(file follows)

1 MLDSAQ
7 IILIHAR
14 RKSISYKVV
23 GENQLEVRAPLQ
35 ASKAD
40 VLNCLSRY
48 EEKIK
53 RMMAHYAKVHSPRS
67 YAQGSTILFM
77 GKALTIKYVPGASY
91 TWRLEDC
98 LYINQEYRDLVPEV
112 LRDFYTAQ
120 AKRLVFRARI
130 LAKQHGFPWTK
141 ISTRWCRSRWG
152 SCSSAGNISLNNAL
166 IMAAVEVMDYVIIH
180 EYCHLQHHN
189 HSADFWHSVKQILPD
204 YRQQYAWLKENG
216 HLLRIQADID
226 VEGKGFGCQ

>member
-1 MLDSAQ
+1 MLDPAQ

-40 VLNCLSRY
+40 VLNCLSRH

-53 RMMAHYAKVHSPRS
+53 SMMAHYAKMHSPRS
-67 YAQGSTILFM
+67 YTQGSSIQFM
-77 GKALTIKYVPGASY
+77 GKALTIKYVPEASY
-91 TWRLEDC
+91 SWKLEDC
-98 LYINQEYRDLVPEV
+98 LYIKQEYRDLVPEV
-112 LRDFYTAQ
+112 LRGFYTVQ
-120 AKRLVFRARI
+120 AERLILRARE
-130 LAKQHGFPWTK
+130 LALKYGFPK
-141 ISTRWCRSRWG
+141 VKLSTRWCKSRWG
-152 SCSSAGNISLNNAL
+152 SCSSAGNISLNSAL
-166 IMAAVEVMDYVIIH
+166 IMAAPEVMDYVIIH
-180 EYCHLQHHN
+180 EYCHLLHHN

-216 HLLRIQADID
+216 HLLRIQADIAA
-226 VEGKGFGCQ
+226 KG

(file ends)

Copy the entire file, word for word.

1 MLDSAQ
7 IILIHAR
14 RKSISYKVV
23 GENQLEVRAPLQ
35 ASKAD
40 VLNCLSRY
48 EEKIK
53 RMMAHYAKVHSPRS
67 YAQGSTILFM
77 GKALTIKYVPGASY
91 TWRLEDC
98 LYINQEYRDLVPEV
112 LRDFYTAQ
120 AKRLVFRARI
130 LAKQHGFPWTK
141 ISTRWCRSRWG
152 SCSSAGNISLNNAL
166 IMAAVEVMDYVIIH
180 EYCHLQHHN
189 HSADFWHSVKQILPD
204 YRQQYAWLKENG
216 HLLRIQADID
226 VEGKGFGCQ

>member
-1 MLDSAQ
+1 MLDPAQ

-40 VLNCLSRY
+40 VLNCLSRH

-53 RMMAHYAKVHSPRS
+53 SMMAHYAKMHSPRS
-67 YAQGSTILFM
+67 YTQGSSIQFM
-77 GKALTIKYVPGASY
+77 GKALTIKYVPEASY
-91 TWRLEDC
+91 SWKLEDC
-98 LYINQEYRDLVPEV
+98 LYIKQEYRDLVPEV
-112 LRDFYTAQ
+112 LRGFYTVQ
-120 AKRLVFRARI
+120 AERLILRARE
-130 LAKQHGFPWTK
+130 LALKYGFPK
-141 ISTRWCRSRWG
+141 VKLSTRWCKSRWG
-152 SCSSAGNISLNNAL
+152 SCSSAGNISLNSAL
-166 IMAAVEVMDYVIIH
+166 IMAAPEVMDYVIIH
-180 EYCHLQHHN
+180 EYCHLLHHN

-216 HLLRIQADID
+216 HLLRIQADIAA
-226 VEGKGFGCQ
+226 KG